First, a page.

Romania’s Transport Minister in working visit to EBRD
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Meetings focus on urgent need for infrastructure financingUnderlining his country’s commitment to developing urgently needed infrastructure, Romania’s new Transport Minister Felix Stroe paid a working visit to the EBRD today.

At the Bank’s Headquarters in London, Minister Stroe met EBRD Managing Director for Infrastructure Jean-Patrick Marquet. Both sides underlined their commitment to working together to develop Romania’s priority infrastructure projects.

Discussions focused on the transport master plan, road-building and projects in the railway sector. The parties discussed financing for the planned East-West motorway, which will connect the city of Iași in eastern Romania with Târgu Mureș in the north-central region; the planned Bucharest Metro Line M6, which will link the capital’s northern railway station, Gara de Nord, to the Henri Coandă International Airport; and projects to modernise the railway sector.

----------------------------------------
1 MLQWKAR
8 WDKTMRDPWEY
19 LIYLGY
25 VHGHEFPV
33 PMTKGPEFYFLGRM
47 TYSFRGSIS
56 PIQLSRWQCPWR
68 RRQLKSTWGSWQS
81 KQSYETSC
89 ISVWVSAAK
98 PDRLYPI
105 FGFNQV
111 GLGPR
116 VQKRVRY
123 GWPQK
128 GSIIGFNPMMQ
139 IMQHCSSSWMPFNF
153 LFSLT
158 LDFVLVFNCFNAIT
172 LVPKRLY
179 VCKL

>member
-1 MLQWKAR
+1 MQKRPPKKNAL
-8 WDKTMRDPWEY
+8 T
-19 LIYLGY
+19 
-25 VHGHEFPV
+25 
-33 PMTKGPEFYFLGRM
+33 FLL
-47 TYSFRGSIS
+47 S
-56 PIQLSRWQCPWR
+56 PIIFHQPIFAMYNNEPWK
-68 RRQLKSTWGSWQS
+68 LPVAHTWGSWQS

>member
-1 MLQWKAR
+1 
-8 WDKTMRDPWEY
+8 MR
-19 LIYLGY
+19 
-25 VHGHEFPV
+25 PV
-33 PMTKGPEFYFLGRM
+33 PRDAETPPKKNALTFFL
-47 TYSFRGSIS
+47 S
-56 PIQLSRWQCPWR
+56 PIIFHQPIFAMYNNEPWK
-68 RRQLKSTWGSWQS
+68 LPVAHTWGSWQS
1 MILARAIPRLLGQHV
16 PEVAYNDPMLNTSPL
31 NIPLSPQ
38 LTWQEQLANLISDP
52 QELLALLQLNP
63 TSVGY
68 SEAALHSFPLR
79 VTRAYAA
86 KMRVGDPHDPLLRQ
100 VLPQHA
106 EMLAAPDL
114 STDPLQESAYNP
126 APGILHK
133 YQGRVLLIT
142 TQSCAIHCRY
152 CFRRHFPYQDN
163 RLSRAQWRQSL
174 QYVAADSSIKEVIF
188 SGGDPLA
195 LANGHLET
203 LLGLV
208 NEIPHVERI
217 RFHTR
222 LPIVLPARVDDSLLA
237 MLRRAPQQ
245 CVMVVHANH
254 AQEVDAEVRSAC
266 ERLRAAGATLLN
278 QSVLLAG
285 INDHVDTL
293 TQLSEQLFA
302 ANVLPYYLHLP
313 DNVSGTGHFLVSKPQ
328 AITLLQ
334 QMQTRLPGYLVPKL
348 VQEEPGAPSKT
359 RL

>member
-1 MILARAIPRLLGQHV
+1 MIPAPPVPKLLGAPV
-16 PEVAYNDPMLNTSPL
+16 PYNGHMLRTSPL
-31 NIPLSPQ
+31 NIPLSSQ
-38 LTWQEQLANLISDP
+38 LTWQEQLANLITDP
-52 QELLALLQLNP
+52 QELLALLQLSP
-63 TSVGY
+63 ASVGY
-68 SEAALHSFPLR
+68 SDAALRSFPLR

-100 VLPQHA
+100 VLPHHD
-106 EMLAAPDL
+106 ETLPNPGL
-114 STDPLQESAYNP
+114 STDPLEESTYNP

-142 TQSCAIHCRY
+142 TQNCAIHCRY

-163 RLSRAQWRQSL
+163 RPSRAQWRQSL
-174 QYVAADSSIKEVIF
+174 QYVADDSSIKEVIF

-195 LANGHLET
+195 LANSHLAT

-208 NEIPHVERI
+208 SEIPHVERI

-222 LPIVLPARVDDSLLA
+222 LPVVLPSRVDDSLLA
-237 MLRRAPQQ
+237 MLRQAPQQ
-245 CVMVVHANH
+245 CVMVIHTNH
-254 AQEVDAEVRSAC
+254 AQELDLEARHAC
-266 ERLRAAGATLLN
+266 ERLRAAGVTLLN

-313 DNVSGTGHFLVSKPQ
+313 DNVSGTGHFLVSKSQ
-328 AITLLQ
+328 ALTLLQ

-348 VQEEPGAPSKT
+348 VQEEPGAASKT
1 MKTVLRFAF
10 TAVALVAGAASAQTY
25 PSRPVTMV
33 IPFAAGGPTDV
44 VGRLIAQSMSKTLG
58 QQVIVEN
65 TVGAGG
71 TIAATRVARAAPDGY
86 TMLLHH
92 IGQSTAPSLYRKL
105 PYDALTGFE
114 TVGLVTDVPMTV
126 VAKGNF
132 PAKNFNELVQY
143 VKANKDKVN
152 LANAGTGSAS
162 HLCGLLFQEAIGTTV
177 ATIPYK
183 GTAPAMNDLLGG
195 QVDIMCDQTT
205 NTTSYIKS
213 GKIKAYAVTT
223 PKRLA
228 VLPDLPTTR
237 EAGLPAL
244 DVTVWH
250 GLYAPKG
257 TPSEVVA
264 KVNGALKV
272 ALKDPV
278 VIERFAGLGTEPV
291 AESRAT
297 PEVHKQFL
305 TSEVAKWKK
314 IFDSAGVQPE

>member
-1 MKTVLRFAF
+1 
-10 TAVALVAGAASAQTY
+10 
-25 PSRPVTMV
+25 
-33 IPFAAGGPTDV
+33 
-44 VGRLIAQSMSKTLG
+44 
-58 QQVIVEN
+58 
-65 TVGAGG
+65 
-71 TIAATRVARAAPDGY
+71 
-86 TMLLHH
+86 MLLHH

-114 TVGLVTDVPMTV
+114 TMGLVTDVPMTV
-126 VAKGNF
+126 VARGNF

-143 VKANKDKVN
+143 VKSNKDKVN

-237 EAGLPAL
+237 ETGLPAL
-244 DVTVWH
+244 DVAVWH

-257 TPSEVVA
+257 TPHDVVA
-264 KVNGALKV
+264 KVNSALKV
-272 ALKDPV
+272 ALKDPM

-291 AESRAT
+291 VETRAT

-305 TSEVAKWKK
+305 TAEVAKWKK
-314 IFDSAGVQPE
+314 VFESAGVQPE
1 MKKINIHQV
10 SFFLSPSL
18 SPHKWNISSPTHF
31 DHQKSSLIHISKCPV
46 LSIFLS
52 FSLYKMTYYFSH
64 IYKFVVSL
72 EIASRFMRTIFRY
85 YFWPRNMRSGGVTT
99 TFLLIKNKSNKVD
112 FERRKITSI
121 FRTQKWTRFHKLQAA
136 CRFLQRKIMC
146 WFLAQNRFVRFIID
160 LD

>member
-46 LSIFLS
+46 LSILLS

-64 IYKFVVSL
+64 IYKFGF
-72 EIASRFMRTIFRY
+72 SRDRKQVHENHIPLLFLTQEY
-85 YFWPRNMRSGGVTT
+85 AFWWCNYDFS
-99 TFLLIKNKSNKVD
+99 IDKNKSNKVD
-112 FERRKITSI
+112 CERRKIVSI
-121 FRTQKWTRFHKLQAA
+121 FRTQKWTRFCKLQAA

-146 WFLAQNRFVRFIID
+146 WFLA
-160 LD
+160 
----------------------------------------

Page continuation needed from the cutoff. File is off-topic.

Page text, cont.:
They also considered technical assistance to improve the performance and efficiency of state-owned enterprises in the transport sector.

Jean-Patrick Marquet welcomed Romania’s strongly growing economy. He added: “Transport infrastructure probably constitutes one of the weakest areas of the business environment in the country but is vital for Romania’s development. We are certain that today we established a very strong basis for future cooperation in this crucial economic sector.”

Minister Stroe said: “In particular, we need the EBRD’s experience and expertise in restructuring state-owned enterprises, to make them more efficient and effective and help them meet the private sector’s performance levels.”

The EBRD is a leading investor in Romania and to date has invested €7.5 billion in some 400 projects in the country.  In 2017, the Bank has signed more than 20 projects worth a total of over €400 million.

According to the EBRD’s latest economic forecast, Romania’s economy will grow at 5.3 per cent this year and 4.2 per cent in 2018, enjoying a growth rate comparable to the pre-crisis levels of the mid-2000s.

Source: EBRD